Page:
First week surveys: Why wait for an exit interview? As our panelists discussed, a first-week survey lets busy IT departments know if the business is set up for success right away, and allows for real-time tweaks as you go.
Personal use licensing for all productivity tools: By incorporating personal use licensing, whether an employee is using company tech or BYOD, they can get up to speed immediately.
5. Security: Opening Pandora’s box
Like IT leaders everywhere, our guests pointed out that the digital transformation of the workplace has opened a Pandora’s box of security issues. Interestingly, what we learned throughout the discussion, was that while most IT leaders view issues like data loss and theft as the hot-button issues, the most impactful issue was the loss of customer trust. Lose customer trust, and what do you have? No customers. Not good.
For our guests, these security issues are the direct result of the Hybrid Cloud journey and the siloed, multi-cloud story that follows it. Our discussion made it clear that IT departments need to know what they’re looking at security-wise, in order to deploy the right people, to the right systems.
Even then, when security issues are identified, some of our members pointed out that many companies don’t want to spend the money on “insurance”, otherwise known as a dedicated security operations officer. According to one of our speakers who had direct experience with this issue, “Security operations for us, is the thing that’s just sitting there. We’re being scrappy with the resources we have, but it’s hard for us to justify the expense of the operations.”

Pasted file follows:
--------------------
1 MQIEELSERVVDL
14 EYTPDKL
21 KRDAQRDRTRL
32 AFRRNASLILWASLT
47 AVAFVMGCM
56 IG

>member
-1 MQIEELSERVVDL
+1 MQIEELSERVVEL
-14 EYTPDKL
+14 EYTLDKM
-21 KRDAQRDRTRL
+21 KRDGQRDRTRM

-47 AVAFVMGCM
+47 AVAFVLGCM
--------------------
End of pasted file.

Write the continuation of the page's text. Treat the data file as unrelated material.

When asked why, his response was somewhat (or, perhaps not at all) surprising.
“It’s hard to justify because, in many ways, they’re willing to take the risk. What’s the probability of an issue? How are we covered? They’re rolling the dice.”
As you can see, our discussion was far-reaching, interesting and inspiring. Cleary, as industries of all types transition to become technology companies, the role of IT will continue to grow in prominence.
No wonder then, that our guests understood the need to communicate, and “market” IT success stories. By doing so, they can take the wins and turn them into communication tools to earn new clients, and attract the talent they need to thrive in today’s changing marketplace.
It’s a big job, but IT’s gotta do it.
- Businesses in all industries are transforming into technology companies
- Companies need to thrive, or risk being acquired by more aggressive disruptors
- Data needs to be managed and monetized
- Staying competitive means ensuring your staff is up-to-speed, and up-to-date
- Don’t sleep on security
Ready to join the discussion? #CIOTableTalk